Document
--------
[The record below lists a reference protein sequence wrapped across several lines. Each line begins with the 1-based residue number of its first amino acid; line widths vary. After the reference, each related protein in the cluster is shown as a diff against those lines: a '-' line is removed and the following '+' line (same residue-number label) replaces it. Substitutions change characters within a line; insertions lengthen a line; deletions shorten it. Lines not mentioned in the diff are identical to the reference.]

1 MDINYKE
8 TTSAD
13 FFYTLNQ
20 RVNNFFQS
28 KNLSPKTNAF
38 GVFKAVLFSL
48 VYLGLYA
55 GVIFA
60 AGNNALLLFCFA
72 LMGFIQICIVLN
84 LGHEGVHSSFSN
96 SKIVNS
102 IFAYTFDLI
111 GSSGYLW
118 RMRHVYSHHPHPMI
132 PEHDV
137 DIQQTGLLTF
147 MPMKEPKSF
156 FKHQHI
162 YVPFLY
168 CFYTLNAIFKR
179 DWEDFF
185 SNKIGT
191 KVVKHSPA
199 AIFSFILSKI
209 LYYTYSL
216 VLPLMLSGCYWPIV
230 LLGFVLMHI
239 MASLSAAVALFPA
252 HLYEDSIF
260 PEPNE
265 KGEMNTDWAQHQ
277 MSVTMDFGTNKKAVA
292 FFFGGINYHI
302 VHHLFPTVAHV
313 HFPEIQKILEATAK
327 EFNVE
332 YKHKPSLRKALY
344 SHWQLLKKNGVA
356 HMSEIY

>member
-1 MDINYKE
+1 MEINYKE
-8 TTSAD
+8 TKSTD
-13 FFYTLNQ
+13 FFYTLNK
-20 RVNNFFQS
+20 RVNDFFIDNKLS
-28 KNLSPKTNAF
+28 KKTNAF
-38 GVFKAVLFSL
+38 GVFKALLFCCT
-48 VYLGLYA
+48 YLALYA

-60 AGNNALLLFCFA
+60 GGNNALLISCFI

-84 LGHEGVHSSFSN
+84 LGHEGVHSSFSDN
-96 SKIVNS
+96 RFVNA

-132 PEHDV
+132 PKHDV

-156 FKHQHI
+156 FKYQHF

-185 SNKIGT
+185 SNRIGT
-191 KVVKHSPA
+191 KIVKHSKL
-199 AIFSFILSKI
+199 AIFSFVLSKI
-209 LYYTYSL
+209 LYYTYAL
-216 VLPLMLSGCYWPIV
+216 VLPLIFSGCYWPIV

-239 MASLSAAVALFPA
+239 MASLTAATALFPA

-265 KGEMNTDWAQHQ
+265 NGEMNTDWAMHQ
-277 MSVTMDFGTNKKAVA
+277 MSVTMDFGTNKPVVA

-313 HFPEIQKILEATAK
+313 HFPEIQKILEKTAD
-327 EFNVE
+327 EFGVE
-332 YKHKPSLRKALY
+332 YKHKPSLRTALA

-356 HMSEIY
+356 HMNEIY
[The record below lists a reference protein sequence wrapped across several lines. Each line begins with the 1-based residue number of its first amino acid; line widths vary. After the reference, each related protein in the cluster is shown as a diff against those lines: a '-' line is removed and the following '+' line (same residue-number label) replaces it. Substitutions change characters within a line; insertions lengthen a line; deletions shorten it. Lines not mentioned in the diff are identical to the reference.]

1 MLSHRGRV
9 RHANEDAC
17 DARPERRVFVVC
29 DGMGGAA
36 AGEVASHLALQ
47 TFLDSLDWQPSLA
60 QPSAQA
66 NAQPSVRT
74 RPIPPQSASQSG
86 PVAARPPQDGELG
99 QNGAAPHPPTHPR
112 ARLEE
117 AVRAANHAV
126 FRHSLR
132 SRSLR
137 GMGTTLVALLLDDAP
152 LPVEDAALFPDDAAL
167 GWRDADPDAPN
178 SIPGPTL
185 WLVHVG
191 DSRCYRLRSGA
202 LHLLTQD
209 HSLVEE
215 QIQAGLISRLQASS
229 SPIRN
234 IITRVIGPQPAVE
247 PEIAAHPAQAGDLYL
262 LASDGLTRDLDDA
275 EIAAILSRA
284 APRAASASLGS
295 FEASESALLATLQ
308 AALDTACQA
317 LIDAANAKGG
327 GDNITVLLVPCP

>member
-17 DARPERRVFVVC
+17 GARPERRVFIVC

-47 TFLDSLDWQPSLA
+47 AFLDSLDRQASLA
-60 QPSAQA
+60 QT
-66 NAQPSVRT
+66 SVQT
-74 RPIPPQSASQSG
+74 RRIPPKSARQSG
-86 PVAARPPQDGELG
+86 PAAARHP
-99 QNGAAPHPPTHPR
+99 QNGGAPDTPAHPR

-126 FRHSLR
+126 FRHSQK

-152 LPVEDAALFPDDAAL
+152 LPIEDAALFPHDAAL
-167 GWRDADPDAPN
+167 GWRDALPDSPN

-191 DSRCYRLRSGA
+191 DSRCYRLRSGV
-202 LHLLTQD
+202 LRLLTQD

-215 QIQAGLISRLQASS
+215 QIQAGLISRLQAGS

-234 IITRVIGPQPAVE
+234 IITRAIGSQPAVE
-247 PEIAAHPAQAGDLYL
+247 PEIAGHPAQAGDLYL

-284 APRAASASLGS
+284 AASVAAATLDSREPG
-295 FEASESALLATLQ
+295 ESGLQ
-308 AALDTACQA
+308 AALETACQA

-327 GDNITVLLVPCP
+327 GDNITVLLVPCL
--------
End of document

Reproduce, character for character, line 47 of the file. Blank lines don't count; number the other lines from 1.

-13 FFYTLNQ